Borrowed from Middle French parole (“word, formal promise”), from Old French parole, from Late Latin parabola (“speech”), from Ancient Greek παραβολή (parabolḗ). Doublet of parabola, parable, and palaver.
- enPR: pə-rōlʹ, IPA(key): /pəˈɹoʊl/
- Rhymes: -əʊl
- Hyphenation: pa‧role
- (with on) Originally, one's oath or word of honour, given as a condition of release from custody; now specifically, describing the release of a former prisoner under certain conditions, especially the promise of good behaviour. [from 17th c.]
- He will be on parole for nearly two more years.
- He was released on parole.
- Conditional release of a prisoner (now especially before the end of a custodial sentence), or the term or state of such release; the system governing such releases. [from 17th c.]
- The defendant shall be sentenced to life without the possibility of parole.
- (now historical) A word of honor, especially given by a prisoner of war, to not engage in combat if released. [from 17th c.]
- 1849–1861, Thomas Babington Macaulay, The History of England from the Accession of James the Second, volumes (please specify |volume=I to V), London: Longman, Brown, Green, and Longmans, →OCLC:
- This man had forfeited his military parole.
- 1926, T.E. Lawrence, Seven Pillars of Wisdom, New York: Anchor, published 1991, page 167:
- In hospital he gave his parole, and was enlarged after paying for the torn blanket.
- (now rare) A watchword or code phrase; (military) a password given only to officers, distinguished from the countersign, which is given to all guards. [from 18th c.]
- 1791, James Boswell, Life of Johnson, Oxford, published 2008, page 1143:
- ‘Classical quotation is the parole of literary men all over the world.’
- (linguistics) Language in use, as opposed to language as a system. [from 20th c.]
- (US, immigration law) The permission for a foreigner who does not meet the technical requirements for a visa to be allowed to enter the U.S. on humanitarian grounds.
- (law) Alternative form of
- (transitive, law) To release (a prisoner) on the understanding that s/he checks in regularly and obeys the law.
Inherited from Middle French parole, from Old French parole, inherited from Vulgar Latin *paraula, from Late Latin, from Latin parabola (“comparison; later, speech”), from Ancient Greek παραβολή (parabolḗ). Doublet of parabole and palabre.
parole f (plural paroles)
- (the power of) speech, language (the faculty of using spoken language to communicate or express thought, the usage of this faculty, and the words articulated through its use)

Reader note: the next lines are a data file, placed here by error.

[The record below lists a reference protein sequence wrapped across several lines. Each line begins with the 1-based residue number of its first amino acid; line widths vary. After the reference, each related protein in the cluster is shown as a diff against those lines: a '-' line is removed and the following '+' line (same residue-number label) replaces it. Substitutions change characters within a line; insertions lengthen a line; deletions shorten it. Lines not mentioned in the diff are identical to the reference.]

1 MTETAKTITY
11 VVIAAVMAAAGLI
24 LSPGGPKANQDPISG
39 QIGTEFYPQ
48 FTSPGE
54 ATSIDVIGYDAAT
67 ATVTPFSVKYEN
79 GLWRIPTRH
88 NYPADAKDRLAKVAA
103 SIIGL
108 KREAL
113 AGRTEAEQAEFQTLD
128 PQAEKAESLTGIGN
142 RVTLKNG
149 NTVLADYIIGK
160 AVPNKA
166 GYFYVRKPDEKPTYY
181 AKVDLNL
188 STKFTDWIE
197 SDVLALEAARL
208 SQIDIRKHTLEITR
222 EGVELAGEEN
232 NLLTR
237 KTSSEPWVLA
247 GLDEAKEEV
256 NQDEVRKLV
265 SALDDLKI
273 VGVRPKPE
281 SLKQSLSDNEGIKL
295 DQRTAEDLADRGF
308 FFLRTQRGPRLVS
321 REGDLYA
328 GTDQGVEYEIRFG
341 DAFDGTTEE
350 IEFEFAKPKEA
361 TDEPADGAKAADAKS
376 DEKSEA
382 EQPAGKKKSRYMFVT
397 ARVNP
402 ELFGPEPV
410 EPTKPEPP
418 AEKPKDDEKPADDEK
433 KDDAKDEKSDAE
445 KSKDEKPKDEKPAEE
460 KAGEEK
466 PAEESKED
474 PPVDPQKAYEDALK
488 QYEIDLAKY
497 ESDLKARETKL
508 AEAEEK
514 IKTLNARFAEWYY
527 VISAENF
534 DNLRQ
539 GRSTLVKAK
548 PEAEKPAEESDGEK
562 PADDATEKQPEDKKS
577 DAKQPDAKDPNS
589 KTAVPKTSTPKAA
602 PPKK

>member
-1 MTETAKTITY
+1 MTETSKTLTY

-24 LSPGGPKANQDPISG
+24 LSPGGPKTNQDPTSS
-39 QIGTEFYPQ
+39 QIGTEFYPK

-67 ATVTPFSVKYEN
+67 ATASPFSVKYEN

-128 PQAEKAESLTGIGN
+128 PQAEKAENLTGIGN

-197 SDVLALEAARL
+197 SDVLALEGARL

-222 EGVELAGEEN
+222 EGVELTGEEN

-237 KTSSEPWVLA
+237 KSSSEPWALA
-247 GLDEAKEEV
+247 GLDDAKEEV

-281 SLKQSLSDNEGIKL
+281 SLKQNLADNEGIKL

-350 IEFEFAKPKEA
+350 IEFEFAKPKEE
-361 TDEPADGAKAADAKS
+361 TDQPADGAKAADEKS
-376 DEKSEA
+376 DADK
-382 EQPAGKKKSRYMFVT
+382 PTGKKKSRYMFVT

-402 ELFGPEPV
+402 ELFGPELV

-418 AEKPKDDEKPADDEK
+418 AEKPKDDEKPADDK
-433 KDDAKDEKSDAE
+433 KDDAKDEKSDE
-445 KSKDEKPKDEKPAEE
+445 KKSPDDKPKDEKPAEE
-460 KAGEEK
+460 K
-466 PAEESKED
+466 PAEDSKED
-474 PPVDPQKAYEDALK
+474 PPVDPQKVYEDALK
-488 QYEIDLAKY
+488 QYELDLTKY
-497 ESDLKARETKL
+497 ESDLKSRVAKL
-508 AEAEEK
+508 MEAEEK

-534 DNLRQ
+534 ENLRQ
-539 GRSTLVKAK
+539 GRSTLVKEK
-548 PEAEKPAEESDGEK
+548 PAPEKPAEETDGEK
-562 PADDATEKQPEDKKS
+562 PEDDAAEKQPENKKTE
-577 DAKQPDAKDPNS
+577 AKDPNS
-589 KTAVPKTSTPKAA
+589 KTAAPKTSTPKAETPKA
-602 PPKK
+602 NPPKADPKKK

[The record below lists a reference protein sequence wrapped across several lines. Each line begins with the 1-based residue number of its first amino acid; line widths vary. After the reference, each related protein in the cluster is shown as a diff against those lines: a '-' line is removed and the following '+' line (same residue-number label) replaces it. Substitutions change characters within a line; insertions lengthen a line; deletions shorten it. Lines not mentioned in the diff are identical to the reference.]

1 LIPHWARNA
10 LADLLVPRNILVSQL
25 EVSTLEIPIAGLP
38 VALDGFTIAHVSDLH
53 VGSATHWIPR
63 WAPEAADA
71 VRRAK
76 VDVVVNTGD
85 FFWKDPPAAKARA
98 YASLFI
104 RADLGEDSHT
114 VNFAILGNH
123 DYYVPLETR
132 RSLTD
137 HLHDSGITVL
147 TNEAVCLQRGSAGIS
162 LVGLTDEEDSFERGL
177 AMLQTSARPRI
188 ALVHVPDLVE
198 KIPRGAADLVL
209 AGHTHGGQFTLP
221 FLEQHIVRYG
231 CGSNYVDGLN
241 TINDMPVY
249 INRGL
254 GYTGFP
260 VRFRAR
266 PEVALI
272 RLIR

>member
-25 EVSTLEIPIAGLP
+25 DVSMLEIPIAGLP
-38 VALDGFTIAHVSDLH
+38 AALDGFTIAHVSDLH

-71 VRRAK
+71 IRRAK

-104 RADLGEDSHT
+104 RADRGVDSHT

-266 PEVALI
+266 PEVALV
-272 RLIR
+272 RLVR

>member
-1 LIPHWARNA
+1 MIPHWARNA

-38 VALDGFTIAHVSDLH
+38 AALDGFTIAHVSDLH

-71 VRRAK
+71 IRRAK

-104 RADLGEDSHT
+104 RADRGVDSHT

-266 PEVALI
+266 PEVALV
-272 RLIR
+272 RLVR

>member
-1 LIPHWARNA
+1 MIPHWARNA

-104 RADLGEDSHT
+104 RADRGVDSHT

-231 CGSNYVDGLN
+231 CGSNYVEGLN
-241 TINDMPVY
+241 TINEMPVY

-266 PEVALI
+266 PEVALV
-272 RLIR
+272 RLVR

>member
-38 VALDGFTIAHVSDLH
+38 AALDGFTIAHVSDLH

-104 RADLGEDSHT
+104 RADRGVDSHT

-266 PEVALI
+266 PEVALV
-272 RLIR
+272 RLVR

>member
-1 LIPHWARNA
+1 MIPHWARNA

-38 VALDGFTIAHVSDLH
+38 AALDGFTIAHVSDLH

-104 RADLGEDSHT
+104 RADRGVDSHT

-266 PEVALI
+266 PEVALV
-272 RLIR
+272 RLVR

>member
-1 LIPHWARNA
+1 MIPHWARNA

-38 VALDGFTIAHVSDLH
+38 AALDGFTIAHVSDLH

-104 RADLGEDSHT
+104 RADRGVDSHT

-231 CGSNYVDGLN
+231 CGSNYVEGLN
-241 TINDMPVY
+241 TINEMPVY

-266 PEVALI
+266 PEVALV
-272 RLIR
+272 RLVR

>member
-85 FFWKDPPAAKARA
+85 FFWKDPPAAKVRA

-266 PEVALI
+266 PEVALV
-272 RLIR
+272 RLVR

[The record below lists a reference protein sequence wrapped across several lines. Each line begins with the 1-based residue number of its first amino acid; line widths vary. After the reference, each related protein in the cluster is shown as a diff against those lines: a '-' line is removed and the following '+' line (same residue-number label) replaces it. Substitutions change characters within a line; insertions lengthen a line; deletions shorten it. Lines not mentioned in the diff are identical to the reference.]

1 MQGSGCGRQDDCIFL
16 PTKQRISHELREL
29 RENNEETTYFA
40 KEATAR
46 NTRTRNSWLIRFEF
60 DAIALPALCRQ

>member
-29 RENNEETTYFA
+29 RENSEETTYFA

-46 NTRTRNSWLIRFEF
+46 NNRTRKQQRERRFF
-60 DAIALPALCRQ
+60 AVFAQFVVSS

- la parole et l’écriture ― speech and writing
- perdre la parole / perdre l’usage de la parole
- to lose one's ability to speak
- avoir la parole facile ― to speak easily, to be well-spoken
- Les animaux manquent la parole. ― Animals lack speech
- word(s) utterance, expression (an orally articulated unit of discourse)
- voice, spoken word
- 1973, “Paroles… Paroles…”, Leo Chiosso, Giancarlo Del Re, Michaële (lyrics), Gianni Ferrio (music), performed by Dalida and Alain Delon:
- Que tu es belle / Parole, parole, parole / Que tu es belle / Parole, parole, parole, parole, parole / Encore des paroles que tu semes au vent
- You're so beautiful / speech, speech, speech / You're so beautiful / speech, speech, speech, speech, speech / More words that you sow in the wind
- (in the plural) lyrics, words (of a song)
- les paroles d’une chanson ― the words of a song, lyrics of a song
- promise, word
- Synonyms: assurance, promesse
- belles paroles ― empty promise(s) (literally, “pretty words”)
- tenir parole ― to keep one's word
- donner sa parole ― to give one's word
- être fidèle à sa parole ― to be true to one's word
- manquer à sa parole ― to break one's word
- revenir sur sa parole ― to go back on one's word
- croire sur parole ― to take one's word
- Il tient parole. ― He keeps his word.
- floor (the right to speak, as, for example, in a legislative assembly)
- adresser la parole
- avoir la parole
- boire les paroles
- bonne parole
- céder la parole
- couper la parole
- croire sur parole
- de parole
- demander la parole
- donner la parole
- donner sa parole
- groupe de parole
- joindre le geste à la parole
- la parole est d’argent, le silence est d’or
- laisser la parole
- ma parole
- manquer à sa parole
- moulin à paroles
- n’avoir qu’une parole
- parole de scout
- parole d’évangile
- parole d’honneur
- passer la parole
- temps de parole
- tenir parole
- tour de parole
- “parole”, in Trésor de la langue française informatisé [Digitized Treasury of the French Language], 2012.
parole f pl
- plural of
- Ci vogliono fatti e non parole. ― Action is needed, not words.
- (music) lyrics, words
- Synonym: testo
- Musica di Paolo, parole di Lorenzo ― Music by Paolo, lyrics by Lorenzo.
parole f (5th declension)
- (military) password (identification word used in military operations or in secret, covert activities (e.g., by a secret service, in a revolutionary movement, etc.))
- prasīt paroli ― to ask for the password
- pateikt paroli ― to say, give the password
- parole iekļūšanai sapulcē bija: “uz satikšanos” ― the password to be admitted to the meeting was: “till we meet again”
- lai tiktu cauri visām trim apsardzības ķēdēm, vajadzēja zināt trīs dažādas paroles ― in order to get through all three defense lines, it was necessary to know three different passwords
- (computing) password (sequence of characters that gives access to a website)
- agrāk vispopulārākā parole bija “password” — previously the most popular password was “password”
|singular (vienskaitlis)||plural (daudzskaitlis)|
parole f (plural paroles)
- French: parole
- → English: parole
- Middle French: parole
- Walloon: parole
- parole in Slovak dictionaries at slovnik.juls.savba.sk
parole m (plural paroles)